The incident begins with a device first coming online on 10th August. The device appeared to be internet facing and Darktrace saw hundreds of incoming SSH connections to the device from a variety of endpoints. Over the course of the next five days, the device received thousands of failed SSH connections from several IP addresses that, according to OSINT, may be associated with web scanners [3]. Successful SSH connections were seen from internal IP addresses as well as IP addresses associated with IT solutions relevant to Asia-Pacific (the customer’s geographic location). On midnight of 15th August, the first successful SSH connection occurred from an IP address that has been associated with web scanning. This connection lasted around an hour and a half, and the external IP uploaded around 3.3 MB of data to the client device. Given all of this, and what the industry knows about XorDDoS, it is likely that the client device had SSH exposed to the Internet which was then brute-forced for initial access.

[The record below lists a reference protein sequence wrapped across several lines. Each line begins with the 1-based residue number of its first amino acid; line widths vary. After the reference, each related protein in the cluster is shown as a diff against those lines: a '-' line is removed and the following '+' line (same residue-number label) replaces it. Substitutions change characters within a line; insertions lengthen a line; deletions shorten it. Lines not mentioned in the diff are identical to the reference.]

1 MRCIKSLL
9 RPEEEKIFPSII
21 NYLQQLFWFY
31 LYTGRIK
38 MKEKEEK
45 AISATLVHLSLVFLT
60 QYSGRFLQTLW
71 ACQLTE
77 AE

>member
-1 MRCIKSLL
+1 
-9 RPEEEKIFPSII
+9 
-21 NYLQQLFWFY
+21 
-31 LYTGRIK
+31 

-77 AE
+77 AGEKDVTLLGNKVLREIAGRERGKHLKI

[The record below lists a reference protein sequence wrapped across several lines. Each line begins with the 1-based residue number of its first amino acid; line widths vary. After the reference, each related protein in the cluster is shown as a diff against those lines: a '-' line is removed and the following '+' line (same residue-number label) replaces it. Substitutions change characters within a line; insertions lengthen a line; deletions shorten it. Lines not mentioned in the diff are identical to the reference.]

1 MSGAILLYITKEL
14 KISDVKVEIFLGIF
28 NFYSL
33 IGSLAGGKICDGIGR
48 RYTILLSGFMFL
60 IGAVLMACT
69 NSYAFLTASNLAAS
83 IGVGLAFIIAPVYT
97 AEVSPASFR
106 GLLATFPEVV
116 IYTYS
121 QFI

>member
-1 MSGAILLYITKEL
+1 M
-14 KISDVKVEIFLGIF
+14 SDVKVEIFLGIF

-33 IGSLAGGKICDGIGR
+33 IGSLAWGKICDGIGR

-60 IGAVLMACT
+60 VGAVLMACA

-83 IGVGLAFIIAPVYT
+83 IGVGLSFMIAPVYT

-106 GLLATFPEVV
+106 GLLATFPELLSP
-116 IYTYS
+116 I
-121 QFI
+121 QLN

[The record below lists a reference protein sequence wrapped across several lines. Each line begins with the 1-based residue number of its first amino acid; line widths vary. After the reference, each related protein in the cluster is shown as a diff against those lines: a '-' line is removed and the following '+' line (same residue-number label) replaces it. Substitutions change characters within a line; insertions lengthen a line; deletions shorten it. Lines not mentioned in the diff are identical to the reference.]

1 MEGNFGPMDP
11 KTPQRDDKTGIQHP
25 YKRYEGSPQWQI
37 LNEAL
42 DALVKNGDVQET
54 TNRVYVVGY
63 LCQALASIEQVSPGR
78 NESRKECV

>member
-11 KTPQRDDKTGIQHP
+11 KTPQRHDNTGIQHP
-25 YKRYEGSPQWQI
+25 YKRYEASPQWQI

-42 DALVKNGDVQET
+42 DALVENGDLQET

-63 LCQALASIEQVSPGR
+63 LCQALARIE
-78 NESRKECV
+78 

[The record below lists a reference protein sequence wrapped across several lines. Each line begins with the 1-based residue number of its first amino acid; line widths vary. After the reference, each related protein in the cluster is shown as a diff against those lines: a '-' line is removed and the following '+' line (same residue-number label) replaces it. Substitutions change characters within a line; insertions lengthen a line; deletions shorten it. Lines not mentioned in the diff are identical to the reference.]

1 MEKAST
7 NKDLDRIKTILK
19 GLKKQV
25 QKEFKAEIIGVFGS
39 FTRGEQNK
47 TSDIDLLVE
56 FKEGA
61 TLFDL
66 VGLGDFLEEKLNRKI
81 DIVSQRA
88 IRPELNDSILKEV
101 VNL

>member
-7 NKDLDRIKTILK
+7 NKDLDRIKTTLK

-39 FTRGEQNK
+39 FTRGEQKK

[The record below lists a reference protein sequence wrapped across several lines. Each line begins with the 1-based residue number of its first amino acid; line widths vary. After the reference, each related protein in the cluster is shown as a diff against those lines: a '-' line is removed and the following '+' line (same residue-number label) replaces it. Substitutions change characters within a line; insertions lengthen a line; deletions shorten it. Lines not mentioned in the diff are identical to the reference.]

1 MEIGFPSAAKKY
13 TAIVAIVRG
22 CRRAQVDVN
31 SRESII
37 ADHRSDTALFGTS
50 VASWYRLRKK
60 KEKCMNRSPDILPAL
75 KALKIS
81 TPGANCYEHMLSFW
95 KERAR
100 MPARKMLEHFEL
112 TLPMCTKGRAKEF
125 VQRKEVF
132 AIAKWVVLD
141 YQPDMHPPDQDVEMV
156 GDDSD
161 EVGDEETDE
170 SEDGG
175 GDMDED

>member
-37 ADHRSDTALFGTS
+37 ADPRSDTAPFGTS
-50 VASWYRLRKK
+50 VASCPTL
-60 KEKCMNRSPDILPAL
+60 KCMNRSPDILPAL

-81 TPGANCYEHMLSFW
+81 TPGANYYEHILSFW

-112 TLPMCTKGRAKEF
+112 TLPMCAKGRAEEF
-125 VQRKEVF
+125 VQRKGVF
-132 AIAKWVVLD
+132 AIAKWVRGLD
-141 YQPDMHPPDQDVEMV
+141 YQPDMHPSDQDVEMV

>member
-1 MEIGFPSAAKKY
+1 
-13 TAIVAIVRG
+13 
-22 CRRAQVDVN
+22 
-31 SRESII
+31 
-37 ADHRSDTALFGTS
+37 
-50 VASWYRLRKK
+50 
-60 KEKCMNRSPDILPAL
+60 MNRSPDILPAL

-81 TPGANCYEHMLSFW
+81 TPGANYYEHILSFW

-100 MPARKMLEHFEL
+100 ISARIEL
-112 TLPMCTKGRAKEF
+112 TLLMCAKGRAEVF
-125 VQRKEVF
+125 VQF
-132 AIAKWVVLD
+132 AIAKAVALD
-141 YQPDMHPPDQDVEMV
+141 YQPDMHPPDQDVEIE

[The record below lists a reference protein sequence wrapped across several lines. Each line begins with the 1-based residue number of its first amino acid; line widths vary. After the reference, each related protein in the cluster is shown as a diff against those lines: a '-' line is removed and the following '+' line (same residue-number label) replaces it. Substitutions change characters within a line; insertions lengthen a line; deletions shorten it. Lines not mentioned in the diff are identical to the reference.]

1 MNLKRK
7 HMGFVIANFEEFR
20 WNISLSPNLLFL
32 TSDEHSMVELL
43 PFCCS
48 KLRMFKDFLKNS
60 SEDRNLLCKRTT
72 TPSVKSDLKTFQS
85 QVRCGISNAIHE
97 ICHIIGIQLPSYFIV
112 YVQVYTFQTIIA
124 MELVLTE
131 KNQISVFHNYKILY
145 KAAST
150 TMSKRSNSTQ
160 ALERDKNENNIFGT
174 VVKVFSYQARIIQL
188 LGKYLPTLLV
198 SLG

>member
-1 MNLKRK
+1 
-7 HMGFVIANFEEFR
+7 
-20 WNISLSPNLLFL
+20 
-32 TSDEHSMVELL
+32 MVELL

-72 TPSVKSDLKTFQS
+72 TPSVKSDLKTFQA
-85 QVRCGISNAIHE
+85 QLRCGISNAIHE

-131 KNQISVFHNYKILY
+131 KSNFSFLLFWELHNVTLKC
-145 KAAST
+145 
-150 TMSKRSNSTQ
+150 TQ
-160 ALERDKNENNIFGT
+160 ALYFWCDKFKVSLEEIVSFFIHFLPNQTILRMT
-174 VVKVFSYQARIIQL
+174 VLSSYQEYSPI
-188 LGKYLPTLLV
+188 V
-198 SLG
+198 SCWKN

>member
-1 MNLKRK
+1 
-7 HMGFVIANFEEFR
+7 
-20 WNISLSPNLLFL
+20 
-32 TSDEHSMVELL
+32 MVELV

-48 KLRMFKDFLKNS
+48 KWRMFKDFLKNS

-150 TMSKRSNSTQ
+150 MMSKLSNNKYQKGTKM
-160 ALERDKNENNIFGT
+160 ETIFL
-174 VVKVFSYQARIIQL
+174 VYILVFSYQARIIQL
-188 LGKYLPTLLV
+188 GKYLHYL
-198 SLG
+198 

There were a few hours of dwell until the device downloaded a ZIP file from an Iraqi mirror site, mirror[.]earthlink[.]iq at around 6AM in the customer time zone. The endpoint had only been seen once before and was 100% rare for the network. Since there has been no information on OSINT around this particular endpoint or the ZIP files downloaded from the mirror site, the detection was based on the unusualness of the download.

Following this, Darktrace saw the device make a curl request to the external IP address 107.148.210[.]218. This was highlighted as the user agent associated with curl had not been seen on the device before, and the connection was made directly to an IP address without a hostname (suggesting that the connection was scripted). The URIs of these requests were ‘1.txt’ and ‘2.txt’. 

The ‘.txt’ extensions on the URIs were deceiving and it turned out that both were executable files masquerading as text files. OSINT on both of the hashes revealed that the files were likely associated with XorDDoS. Additionally, judging from packet captures of the connection, the true file extension appeared to be ‘.ELF’. As XorDDoS primarily affects Linux devices, this would make sense as the true extension of the payload. 

Figure 1: Packet capture of the curl request made by the breach device.

C2 Connections